Tale of Two PhDs

Couple Katelyn Johnson and Jamey Stutz graduated together from the University's Antarctic Research Centre in mid-December. They explain how they managed it.

Jamey Stutz and Katelyn Johnson
Jamey Stutz and Katelyn Johnson

Mutual pride but different rooms, say Te Herenga Waka—Victoria University of Wellington’s Dr Katelyn Johnson and Dr Jamey Stutz, who graduated together from the Antarctic Research Centre (ARC) last month.

The couple from the American Midwest left their jobs to achieve their goal of completing PhDs in geology in New Zealand.

“I’m a competitive person,” says Katelyn, “so I thought, ‘I have to finish before Jamey.’ But he beat me to it.But then I got to cross the stage first, so it depends where you want to draw the line.”

In his PhD, Jamey used glacial deposits to reconstruct the past extent and behaviour of Antarctica’s David Glacier, one of the largest glaciers on Earth.

Originally from a small town in northern Michigan, he is now a research fellow in the ARC.

In her PhD, Katelyn developed two new historical climate records from ice and sediment cores to reconstruct the relationships between atmosphere, ice, and ocean on Antarctica’s coastal margins during the past 12,000 years.

From Chicago, she is now on a three-year postdoctoral fellowship at GNS Science’s ice-core facility at Gracefield, Lower Hutt.

The couple met at The Ohio State University in 2010. Jamey was studying for a Master’s in Antarctic science when Katelyn arrived after completing her Bachelor’s in atmospheric science at Texas A&M University.

“I was having a lot of fun,” says Jamey, “and I remember Katelyn’s first day at uni.”

“Yeah, because he gave me the third-degree, asking what my project was about and what cores I was working on. And I was like, ‘I’ve just got here, I don’t know.’ It was all good, but I didn’t have any of those answers.”

“Katelyn caught my eye immediately,” says Jamey, “and I had to go ask her a thousand questions, so that kind of started a great friendship and we were together there for a few years.

“We both then moved to Texas and took jobs in the energy industry for about five years. The whole time we were thinking, ‘We’ve got to get back to Antarctica and academia’, and once that felt comfortable enough Katelyn found a posting for the PhD here that I ultimately took.”

Katelyn says that about the same time Jamey interviewed for his PhD at the ARC with Professor Andrew Mackintosh and Associate Professor Kevin Norton, she discovered Associate Professor Robert McKay and Associate Professor Nancy Bertler from the centre were looking for a doctoral student to do research on ice and sediment cores held by the centre.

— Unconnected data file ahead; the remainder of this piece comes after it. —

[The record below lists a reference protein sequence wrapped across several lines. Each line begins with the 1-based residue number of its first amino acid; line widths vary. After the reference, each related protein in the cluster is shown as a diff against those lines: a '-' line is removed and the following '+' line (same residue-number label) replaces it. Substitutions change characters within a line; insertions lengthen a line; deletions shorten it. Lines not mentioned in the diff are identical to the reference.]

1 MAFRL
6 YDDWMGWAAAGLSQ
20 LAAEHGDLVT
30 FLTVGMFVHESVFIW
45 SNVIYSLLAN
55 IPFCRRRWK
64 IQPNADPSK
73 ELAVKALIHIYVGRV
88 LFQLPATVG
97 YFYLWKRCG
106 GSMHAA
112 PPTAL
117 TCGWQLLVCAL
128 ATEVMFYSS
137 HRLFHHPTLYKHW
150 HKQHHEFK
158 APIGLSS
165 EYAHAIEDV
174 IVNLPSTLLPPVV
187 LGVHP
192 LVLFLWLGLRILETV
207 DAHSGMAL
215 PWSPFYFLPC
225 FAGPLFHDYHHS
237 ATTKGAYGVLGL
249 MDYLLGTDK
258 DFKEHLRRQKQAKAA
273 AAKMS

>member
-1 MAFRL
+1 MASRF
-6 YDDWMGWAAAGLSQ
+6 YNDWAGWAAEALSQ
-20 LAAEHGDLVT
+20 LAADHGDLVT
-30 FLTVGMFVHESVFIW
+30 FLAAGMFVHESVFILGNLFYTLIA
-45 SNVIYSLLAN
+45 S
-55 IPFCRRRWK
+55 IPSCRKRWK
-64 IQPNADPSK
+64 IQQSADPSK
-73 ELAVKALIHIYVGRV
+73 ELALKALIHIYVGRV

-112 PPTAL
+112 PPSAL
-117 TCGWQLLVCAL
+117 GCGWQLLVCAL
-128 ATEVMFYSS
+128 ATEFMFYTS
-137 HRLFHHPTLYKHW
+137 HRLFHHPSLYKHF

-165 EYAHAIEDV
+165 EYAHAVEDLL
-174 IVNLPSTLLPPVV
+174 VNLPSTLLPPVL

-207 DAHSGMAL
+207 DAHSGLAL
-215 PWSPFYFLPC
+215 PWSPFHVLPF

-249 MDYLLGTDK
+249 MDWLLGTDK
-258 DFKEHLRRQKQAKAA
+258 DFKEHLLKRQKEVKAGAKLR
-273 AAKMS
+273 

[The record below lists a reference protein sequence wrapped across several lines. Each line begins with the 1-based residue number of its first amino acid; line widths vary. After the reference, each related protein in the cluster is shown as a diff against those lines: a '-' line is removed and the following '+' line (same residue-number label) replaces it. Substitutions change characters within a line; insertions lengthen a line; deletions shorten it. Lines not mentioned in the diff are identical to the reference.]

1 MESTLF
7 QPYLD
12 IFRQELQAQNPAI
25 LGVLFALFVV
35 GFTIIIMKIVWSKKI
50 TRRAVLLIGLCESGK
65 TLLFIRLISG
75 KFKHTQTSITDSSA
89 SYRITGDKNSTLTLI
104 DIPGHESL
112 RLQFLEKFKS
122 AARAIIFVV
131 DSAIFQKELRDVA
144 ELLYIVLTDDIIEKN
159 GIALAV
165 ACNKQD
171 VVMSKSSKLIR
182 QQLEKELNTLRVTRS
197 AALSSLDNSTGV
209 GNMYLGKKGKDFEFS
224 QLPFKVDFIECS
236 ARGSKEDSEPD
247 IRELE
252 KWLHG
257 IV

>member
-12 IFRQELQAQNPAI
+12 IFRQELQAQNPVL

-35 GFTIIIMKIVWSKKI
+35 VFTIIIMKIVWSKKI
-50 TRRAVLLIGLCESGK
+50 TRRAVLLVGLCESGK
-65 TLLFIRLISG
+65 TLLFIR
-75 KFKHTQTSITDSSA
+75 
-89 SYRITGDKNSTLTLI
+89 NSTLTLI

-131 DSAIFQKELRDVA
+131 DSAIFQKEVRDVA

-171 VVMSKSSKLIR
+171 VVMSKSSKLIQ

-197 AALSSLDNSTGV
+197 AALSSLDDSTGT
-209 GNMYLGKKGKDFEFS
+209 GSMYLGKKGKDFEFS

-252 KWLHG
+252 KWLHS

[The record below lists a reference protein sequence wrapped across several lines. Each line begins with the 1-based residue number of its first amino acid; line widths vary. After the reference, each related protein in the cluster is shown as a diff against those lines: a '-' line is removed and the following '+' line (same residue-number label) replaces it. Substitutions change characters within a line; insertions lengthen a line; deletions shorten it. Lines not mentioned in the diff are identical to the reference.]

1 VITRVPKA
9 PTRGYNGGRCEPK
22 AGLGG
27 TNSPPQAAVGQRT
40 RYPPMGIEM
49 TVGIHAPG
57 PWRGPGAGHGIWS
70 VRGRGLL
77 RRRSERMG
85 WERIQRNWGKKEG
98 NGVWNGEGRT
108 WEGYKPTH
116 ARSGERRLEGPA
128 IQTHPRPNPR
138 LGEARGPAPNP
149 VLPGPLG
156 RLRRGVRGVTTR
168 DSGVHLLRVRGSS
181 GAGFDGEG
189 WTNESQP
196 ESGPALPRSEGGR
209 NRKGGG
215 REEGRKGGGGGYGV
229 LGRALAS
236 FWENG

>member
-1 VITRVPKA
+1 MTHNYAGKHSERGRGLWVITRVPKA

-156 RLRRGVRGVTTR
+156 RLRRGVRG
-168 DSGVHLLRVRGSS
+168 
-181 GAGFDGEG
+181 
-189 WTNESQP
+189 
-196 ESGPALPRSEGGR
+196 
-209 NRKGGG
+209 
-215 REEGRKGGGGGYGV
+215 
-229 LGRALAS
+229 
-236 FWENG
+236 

Jamey says there were “a few sticky months” where it was working for him but things were looking uncertain for Katelyn, but by the start of August 2016 it all fell into place and the two left for New Zealand.

“I was shipped off to Antarctica in November and then in March 2017 Katelyn went as a research scientist on an icebreaker with a team from New Zealand, the US and Korea.

“There’s a big push now in the sciences to have a more complete understanding, from the highest peaks to the deepest ocean, and between the two of us we scratched the surface of both.”

Katelyn was inspired to study climate change by the Al Gore film An Inconvenient Truth. Jamey says he always collected rocks as a child and was reintroduced to the wonders of science by a passionate geology professor.

“I just became completely obsessed with Antarctica. I didn’t know folks went there to study or keep bases running, I had no idea, and as soon as I learned that I felt like my life changed entirely,” he says.

It would be a mistake to picture Katelyn and Jamey sitting at home, back to back, working on their PhDs, occasionally glancing over their shoulders to see how the other is doing.

“Different rooms, you mean, different rooms,” says Jamey.

“They’d joked about putting us in the same office and I was like, ‘Please don’t,’” says Katelyn.

“In many ways, there was that mutual understanding of having to work weekends and extra hours, but knowing at the end of the day we’ll reconvene. It would be harder when you are with someone who might not understand the time it takes to wrap these things up.”

And did graduation live up to the years of anticipation?

“It was just exciting,” says Katelyn. “We had worked so hard for this moment and then, suddenly, it’s finally here.”

“Yeah, we did it,” says Jamey. “I am just really proud—proud of Katelyn, proud of myself as well, but so, so proud we did it together.”